The Fiscal Cliff Explained: All details you need to know

Written on:January 18, 2013
Comments are closed
Fiscal Cliff

Fiscal cliff has a potential of changing economic discourse of the United States

Fiscal cliff is a confusing term that denotes the decline in the budget deficit of the US government, expected in the beginning of the year 2013. The US fiscal cliff has been successfully averted in the nick of the moment as the House of Representatives voted to approve a bill. Let us have a deeper look into the Fiscal Cliff – a term that has a potential of changing the economic discourse of the United States.

It is apparently seen as the effect of the US government policies or more specifically the Budget Control Act of 2011. The congressional Budget Office has predicted a sharp decline in this government deficit by 2013 which further might lead to a subtle inflation towards the mid 2013.

This estimated Fiscal Cliff of 2013 is a product of increase in tax and reduction in the public spending. The changes that are to take place are various tax breaks for businesses, roll back of Bush Tax Cuts and reduction in payroll tax cuts, among others. This is also the beginning of taxes on Obama’s Health Care law.

It began with the Bush Tax Cuts of around $1.7bn of 2001, which were to expire by 2011 but after a deal struck with Republicans the tax cuts were extended for two more years. Later in 2011 Obama administration’s efforts to raise the borrowing limits of the US government or the ‘debt ceiling’, which is decided by statutes, to handle the increasing budget deficits, led to disagreements with republicans over the same. This led to a compromise that extended the debt ceiling till 31st December 2012. Hence with the commencement of 2013, this means, the US economy will face major changes.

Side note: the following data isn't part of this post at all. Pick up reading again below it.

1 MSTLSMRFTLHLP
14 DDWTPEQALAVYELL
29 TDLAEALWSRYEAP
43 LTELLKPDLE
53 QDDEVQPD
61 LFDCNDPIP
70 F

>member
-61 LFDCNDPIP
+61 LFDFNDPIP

The overall Fiscal Cliff deal, by now, reveals that the taxes are to rise for the families earning above $450,000 and for the individuals earning more than $400,000 a year. Whereas on the other hand, taxes are expected to remain the same, which is 10%, for those earning under $9,000. The Bush Tax cuts remain permanent for all except for the 2% richest American citizens. Various credits and benefit programs are extended further for a certain time like the unemployment benefits, credits for attending university and child credit, among others.


Previous post:

Next post: